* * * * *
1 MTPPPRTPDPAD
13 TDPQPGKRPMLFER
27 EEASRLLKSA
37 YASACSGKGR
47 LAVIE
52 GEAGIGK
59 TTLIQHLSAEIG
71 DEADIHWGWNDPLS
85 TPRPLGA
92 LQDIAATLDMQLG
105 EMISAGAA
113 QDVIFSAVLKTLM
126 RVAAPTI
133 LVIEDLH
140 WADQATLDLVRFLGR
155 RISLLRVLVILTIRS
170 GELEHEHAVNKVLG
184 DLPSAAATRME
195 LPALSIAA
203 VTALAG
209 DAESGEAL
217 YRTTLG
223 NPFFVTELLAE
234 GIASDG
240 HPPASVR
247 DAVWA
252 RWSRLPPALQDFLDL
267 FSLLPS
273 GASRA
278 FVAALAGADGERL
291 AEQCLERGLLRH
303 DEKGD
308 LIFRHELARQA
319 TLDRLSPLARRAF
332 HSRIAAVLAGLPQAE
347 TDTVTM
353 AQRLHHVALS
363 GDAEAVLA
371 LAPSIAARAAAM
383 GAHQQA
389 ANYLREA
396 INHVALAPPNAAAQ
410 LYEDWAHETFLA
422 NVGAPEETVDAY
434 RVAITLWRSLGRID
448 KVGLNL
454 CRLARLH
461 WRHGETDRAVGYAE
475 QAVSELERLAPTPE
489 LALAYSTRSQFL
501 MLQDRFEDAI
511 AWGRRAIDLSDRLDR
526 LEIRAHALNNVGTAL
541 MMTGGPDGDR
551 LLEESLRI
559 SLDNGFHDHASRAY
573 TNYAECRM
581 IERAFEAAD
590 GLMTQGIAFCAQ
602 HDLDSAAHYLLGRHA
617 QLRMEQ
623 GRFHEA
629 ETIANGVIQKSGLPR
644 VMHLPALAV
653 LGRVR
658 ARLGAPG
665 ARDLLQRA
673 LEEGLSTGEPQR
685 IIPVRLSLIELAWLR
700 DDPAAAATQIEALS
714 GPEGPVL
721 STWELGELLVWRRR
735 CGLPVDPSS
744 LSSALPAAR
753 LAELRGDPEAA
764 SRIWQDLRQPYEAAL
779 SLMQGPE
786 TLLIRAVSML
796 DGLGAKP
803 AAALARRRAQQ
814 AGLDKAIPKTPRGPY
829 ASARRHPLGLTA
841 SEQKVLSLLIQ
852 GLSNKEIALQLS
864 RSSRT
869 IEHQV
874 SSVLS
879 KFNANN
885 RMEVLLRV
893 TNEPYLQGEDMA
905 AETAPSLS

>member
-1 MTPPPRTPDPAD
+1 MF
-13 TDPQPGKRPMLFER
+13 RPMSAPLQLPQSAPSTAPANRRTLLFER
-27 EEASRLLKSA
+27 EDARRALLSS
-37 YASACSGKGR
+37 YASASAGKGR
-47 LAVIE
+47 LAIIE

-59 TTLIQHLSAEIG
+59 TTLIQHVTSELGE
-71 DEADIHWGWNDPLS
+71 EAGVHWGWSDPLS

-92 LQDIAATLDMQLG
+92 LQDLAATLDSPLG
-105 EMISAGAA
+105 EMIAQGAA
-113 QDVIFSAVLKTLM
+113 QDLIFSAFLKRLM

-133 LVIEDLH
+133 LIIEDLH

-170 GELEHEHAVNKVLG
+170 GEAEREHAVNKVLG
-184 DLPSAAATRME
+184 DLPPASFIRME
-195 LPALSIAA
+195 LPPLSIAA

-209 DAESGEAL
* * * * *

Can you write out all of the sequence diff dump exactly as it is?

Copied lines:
1 MTPPPRTPDPAD
13 TDPQPGKRPMLFER
27 EEASRLLKSA
37 YASACSGKGR
47 LAVIE
52 GEAGIGK
59 TTLIQHLSAEIG
71 DEADIHWGWNDPLS
85 TPRPLGA
92 LQDIAATLDMQLG
105 EMISAGAA
113 QDVIFSAVLKTLM
126 RVAAPTI
133 LVIEDLH
140 WADQATLDLVRFLGR
155 RISLLRVLVILTIRS
170 GELEHEHAVNKVLG
184 DLPSAAATRME
195 LPALSIAA
203 VTALAG
209 DAESGEAL
217 YRTTLG
223 NPFFVTELLAE
234 GIASDG
240 HPPASVR
247 DAVWA
252 RWSRLPPALQDFLDL
267 FSLLPS
273 GASRA
278 FVAALAGADGERL
291 AEQCLERGLLRH
303 DEKGD
308 LIFRHELARQA
319 TLDRLSPLARRAF
332 HSRIAAVLAGLPQAE
347 TDTVTM
353 AQRLHHVALS
363 GDAEAVLA
371 LAPSIAARAAAM
383 GAHQQA
389 ANYLREA
396 INHVALAPPNAAAQ
410 LYEDWAHETFLA
422 NVGAPEETVDAY
434 RVAITLWRSLGRID
448 KVGLNL
454 CRLARLH
461 WRHGETDRAVGYAE
475 QAVSELERLAPTPE
489 LALAYSTRSQFL
501 MLQDRFEDAI
511 AWGRRAIDLSDRLDR
526 LEIRAHALNNVGTAL
541 MMTGGPDGDR
551 LLEESLRI
559 SLDNGFHDHASRAY
573 TNYAECRM
581 IERAFEAAD
590 GLMTQGIAFCAQ
602 HDLDSAAHYLLGRHA
617 QLRMEQ
623 GRFHEA
629 ETIANGVIQKSGLPR
644 VMHLPALAV
653 LGRVR
658 ARLGAPG
665 ARDLLQRA
673 LEEGLSTGEPQR
685 IIPVRLSLIELAWLR
700 DDPAAAATQIEALS
714 GPEGPVL
721 STWELGELLVWRRR
735 CGLPVDPSS
744 LSSALPAAR
753 LAELRGDPEAA
764 SRIWQDLRQPYEAAL
779 SLMQGPE
786 TLLIRAVSML
796 DGLGAKP
803 AAALARRRAQQ
814 AGLDKAIPKTPRGPY
829 ASARRHPLGLTA
841 SEQKVLSLLIQ
852 GLSNKEIALQLS
864 RSSRT
869 IEHQV
874 SSVLS
879 KFNANN
885 RMEVLLRV
893 TNEPYLQGEDMA
905 AETAPSLS

>member
-1 MTPPPRTPDPAD
+1 MF
-13 TDPQPGKRPMLFER
+13 RPMSAPLQLPQSAPSTAPANRRTLLFER
-27 EEASRLLKSA
+27 EDARRALLSS
-37 YASACSGKGR
+37 YASASAGKGR
-47 LAVIE
+47 LAIIE

-59 TTLIQHLSAEIG
+59 TTLIQHVTSELGE
-71 DEADIHWGWNDPLS
+71 EAGVHWGWSDPLS

-92 LQDIAATLDMQLG
+92 LQDLAATLDSPLG
-105 EMISAGAA
+105 EMIAQGAA
-113 QDVIFSAVLKTLM
+113 QDLIFSAFLKRLM

-133 LVIEDLH
+133 LIIEDLH

-170 GELEHEHAVNKVLG
+170 GEAEREHAVNKVLG
-184 DLPSAAATRME
+184 DLPPASFIRME
-195 LPALSIAA
+195 LPPLSIAA

-209 DAESGEAL